Canaries in a coal mine : are open seat and congressional special elections indicative of national partisan tides?
Petersen, Seth Walter.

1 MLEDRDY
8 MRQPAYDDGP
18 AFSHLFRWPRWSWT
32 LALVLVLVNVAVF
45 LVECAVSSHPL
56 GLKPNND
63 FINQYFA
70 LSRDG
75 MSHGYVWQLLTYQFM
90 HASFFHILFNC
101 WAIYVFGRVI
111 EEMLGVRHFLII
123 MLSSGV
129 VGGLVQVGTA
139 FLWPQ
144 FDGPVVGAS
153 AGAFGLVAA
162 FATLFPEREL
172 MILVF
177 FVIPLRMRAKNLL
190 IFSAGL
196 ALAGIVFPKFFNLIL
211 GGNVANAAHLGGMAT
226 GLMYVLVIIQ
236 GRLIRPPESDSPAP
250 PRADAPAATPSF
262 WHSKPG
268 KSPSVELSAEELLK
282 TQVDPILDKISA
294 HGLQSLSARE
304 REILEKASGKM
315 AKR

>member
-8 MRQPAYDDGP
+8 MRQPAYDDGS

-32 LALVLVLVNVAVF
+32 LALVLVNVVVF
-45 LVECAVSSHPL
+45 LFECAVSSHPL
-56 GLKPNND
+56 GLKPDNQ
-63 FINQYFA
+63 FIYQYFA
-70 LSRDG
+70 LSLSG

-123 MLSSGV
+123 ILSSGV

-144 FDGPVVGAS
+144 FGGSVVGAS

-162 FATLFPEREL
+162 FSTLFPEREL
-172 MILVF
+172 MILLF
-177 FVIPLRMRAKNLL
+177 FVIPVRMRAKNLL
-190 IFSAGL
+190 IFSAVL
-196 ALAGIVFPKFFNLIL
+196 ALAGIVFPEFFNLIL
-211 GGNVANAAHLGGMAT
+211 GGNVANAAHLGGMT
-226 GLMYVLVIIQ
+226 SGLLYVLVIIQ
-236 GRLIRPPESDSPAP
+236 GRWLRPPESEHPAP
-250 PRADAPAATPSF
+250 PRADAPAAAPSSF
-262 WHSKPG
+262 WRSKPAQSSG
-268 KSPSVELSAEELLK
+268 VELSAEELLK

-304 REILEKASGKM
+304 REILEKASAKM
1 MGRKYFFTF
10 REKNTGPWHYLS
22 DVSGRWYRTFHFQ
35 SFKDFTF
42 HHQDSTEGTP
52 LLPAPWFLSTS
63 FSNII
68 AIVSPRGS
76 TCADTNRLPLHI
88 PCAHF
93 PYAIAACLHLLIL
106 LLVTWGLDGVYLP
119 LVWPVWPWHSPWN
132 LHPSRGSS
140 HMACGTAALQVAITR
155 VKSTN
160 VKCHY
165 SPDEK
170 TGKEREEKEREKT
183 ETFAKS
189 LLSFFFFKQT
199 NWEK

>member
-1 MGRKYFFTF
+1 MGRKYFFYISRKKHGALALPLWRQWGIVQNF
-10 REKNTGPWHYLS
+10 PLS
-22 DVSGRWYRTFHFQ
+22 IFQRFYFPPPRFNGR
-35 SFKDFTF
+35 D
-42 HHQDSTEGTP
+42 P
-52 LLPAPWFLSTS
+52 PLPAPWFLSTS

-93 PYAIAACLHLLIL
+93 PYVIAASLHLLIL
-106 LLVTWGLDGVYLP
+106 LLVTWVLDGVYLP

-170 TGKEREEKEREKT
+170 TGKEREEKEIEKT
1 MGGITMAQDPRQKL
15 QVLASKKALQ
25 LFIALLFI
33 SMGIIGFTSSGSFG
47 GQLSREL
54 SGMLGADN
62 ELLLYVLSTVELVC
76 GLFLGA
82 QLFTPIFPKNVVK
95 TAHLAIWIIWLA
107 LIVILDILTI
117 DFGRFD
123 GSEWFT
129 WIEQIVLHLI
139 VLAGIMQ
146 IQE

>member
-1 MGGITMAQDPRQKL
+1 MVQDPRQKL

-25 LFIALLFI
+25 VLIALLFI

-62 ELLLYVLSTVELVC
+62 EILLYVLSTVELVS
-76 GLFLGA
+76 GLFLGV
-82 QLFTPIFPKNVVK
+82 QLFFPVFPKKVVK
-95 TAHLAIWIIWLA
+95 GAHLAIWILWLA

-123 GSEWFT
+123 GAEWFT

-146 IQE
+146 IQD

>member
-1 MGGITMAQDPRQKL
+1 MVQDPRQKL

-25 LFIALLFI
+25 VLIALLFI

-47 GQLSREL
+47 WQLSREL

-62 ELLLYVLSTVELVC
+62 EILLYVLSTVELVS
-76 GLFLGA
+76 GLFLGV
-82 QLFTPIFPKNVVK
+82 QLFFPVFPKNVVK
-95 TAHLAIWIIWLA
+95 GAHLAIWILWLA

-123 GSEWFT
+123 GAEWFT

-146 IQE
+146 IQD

Thesis (Ph.D.)--Georgetown University, 2010.; Includes bibliographical references.; Text (Electronic thesis) in PDF format. This dissertation addresses whether the outcomes of open seat and congressional special elections are more indicative of local factors or national partisan tides within the electorate. While political pundits often imbue electoral outcomes with national significance, academic explanations of open seat and congressional special elections stress the importance of candidate resources and district demographics in deciding the contests. Pitting the conventional wisdom as presented by the national media against the candidate-constituency model advanced in the political science literature, this dissertation investigates, and assesses the accuracy of, the divergent interpretations of open seat and congressional special elections presented by political pundits in the national media and political scientists. Using OLS regression to analyze all open seat and congressional special elections from 1977-2008 this dissertation concludes that while open seat elections may reflect referenda effects against the incumbent president's party, national factors are only directly decisive if the open seat election is close and presidential approval or the policy mood of the electorate shifts drastically. On the other hand, congressional special elections are decidedly local affairs affected by candidate spending and the percent Hispanic residing in the district. Further analysis also uncovered that congressional special elections were not unique from open seat elections. Hence, this dissertation concluded any differences between open seat and congressional special elections were largely a product of "strategic politicians" and the national media's ability to prime national concerns through the increased publicity that accompanies open seat elections, but not congressional special elections. In sum, this research determined the largely local nature of open seat and congressional special elections. Although pundits can correctly paint open seat elections as reflecting referenda effects, the remainder of the conventional wisdom as portrayed by the national media is largely incorrect. This research also lends clarity to the previously disparate findings presented within the scarce scholarly research devoted to congressional special elections and moves academia one step closer to a consensus regarding the local nature of congressional special election contests. The implications of this research for potential candidates, American political parties, and American democracy are discussed in the conclusion.
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